When James was three years old, the family moved to Carrboro, North Carolina, when his father Isaac took a job as Assistant Professor of Medicine at the University of North Carolina School of Medicine. Isaac Taylor later rose to become Dean of the UNC School of Medicine from 1964 to 1971.
James Taylor first learned to play the cello as a child in North Carolina, and switched to the guitar in 1960.
On Martha's Vineyard in summer 1961, he met Danny Kortchmar, an aspiring teenage guitarist from Larchmont, New York. The two began listening to and playing blues and folk music together. Taylor wrote his first song on guitar at age 14, and by the summer of 1963, he and Kortchmar were playing coffeehouses around the Vineyard, billed as "Jamie & Kootch."
Back in North Carolina he joined a band his brother Alex had formed called The Corsayers (later The Fabulous Corsairs), playing electric guitar. In 1964 they cut a single in Raleigh that featured James's song "Cha Cha Blues" on the B-side. Taylor started applying to colleges, but descended into depression.
In late 1965 he committed himself to the renowned McLean Hospital in Belmont, Massachusetts. As the Vietnam War built up, Taylor received a psychological rejection from Selective Service System.
Taylor checked himself out of McLean and, at Kortchmar's urging, moved to New York City to form a band calling themselves The Flying Machine. By summer 1966 they were performing regularly at the high-visibility Night Owl Cafe in Greenwich Village alongside acts such as The Turtles.
Taylor began using heroin, to Kortchmar's dismay, and wrote the "Paint It, Black"-influenced "Rainy Day Man" to depict his drug experience. Soon after, The Flying Machine broke up. (A UK band with the same name emerged in 1969 with the hit song "Smile a Little Smile for Me." The New York band's recordings were later released in 1971 as James Taylor and the Original Flying Machine.)
In late 1967, funded by a small family inheritance, he moved to London. Peter Asher, who was A&R head for The Beatles' newly-formed label Apple Records showed demos of Taylor to Paul McCartney. James became the first non-British act signed to Apple.
Taylor wrote new material, including "Carolina in My Mind," and rehearsed with a new backing band. He recorded the album from July to October 1968 at Trident Studios, at the same time The Beatles were recording The White Album.
Apple released his debut album, James Taylor, in December 1968 in the UK and February 1969 in the U.S. The record's commercial potential suffered from Taylor's inability to promote it due to his hospitalization and it sold poorly; "Carolina in My Mind" was released as a single, but failed to chart in the UK and only made #118 in the U.S.
Taylor moved to California, and in December 1969, he recorded his second album there entitled Sweet Baby James, with the participation of Carole King. The album was released in February 1970 and was Taylor's critical and popular triumph, buoyed by the single "Fire and Rain," a song about Taylor's experience in psychiatric institutions and the suicide of his friend, Suzanne Schnerr.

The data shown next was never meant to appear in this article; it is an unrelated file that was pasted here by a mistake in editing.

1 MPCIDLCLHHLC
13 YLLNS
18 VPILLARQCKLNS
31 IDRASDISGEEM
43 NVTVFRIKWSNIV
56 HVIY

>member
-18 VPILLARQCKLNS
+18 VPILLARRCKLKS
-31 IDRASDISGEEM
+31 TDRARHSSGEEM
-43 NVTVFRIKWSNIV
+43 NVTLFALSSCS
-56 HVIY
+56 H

Both the album and the single reached #3 in the Billboard charts, with Sweet Baby James selling more than 3 million copies in the United States alone. This success piqued tremendous interest in Taylor and the single, "Carolina in My Mind," put him back into the charts.
Sweet Baby James earned several Grammy Award nominations including one for Album of the Year, and would be listed at #103 on Rolling Stone's 500 Greatest Albums of All Time in 2003. "Fire and Rain" was also listed #227 on Rolling Stone's list of the Greatest Songs of All Time.
- 1971 — Best Pop Vocal Performance, Male, "You've Got a Friend"
- 1977 — Best Pop Vocal Performance, Male, "Handy Man"
- 1998 — Best Pop Album, Hourglass
- 2001 — Best Pop Vocal Performance, Male, "Don't Let Me Be Lonely Tonight"
- 2003 — Best Country Collaboration With Vocals, "How's the World Treating You" with Alison Krauss
- 2006 — Grammy Award-sponsored MusiCares Person of the Year. At a black tie ceremony held in Los Angeles, musicians from several eras paid tribute to Taylor by performing his songs, often prefacing them with remarks on his influence on their decisions to become musicians. These artists included Carole King, Bruce Springsteen, Sting, Taj Mahal, Dr. John, Bonnie Raitt, Jackson Browne, David Crosby, Sheryl Crow, India.Arie, the Dixie Chicks, Jerry Douglas, Alison Krauss, and Keith Urban and Paul Simon.
- 1995 — Honorary doctorate of music from the Berklee College of Music, Boston, 1995.
- 2000 — Inducted into the Rock and Roll Hall of Fame, 2000.
- 2000 — Inducted into the Songwriters Hall of Fame, 2000.
- 2003 — The Chapel Hill Museum in Chapel Hill, North Carolina opened a permanent exhibit dedicated to Taylor. At the same occasion the US-15-501 highway bridge over Morgan Creek, near the site of the Taylor family home and mentioned in Taylor's song "Copperline," was named in honor of Taylor.
- 2004 — George and Ira Gershwin Award for Lifetime Musical Achievement, UCLA Spring Sing.
- 2004 — Ranked 84th in Rolling Stone's list of "The Immortals: 100 Greatest Artists of All Time."
- 2009 — Honorary Doctorate of Music from Williams College, Williamstown, Massachusetts.
- 2010 inducted into the Hit Parade Hall of Fame.